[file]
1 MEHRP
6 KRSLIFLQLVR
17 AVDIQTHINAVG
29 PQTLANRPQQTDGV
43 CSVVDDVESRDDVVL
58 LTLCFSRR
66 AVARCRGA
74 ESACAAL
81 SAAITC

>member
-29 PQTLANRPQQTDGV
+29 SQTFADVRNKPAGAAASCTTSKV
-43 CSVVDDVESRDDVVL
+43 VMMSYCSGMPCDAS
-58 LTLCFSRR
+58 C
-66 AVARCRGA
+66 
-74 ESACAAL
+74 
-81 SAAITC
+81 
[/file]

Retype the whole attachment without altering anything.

1 MEHRP
6 KRSLIFLQLVR
17 AVDIQTHINAVG
29 PQTLANRPQQTDGV
43 CSVVDDVESRDDVVL
58 LTLCFSRR
66 AVARCRGA
74 ESACAAL
81 SAAITC

>member
-29 PQTLANRPQQTDGV
+29 SQTFADVRNKPAGAAASCTTSKV
-43 CSVVDDVESRDDVVL
+43 VMMSYCSGMPCDAS
-58 LTLCFSRR
+58 C
-66 AVARCRGA
+66 
-74 ESACAAL
+74 
-81 SAAITC
+81 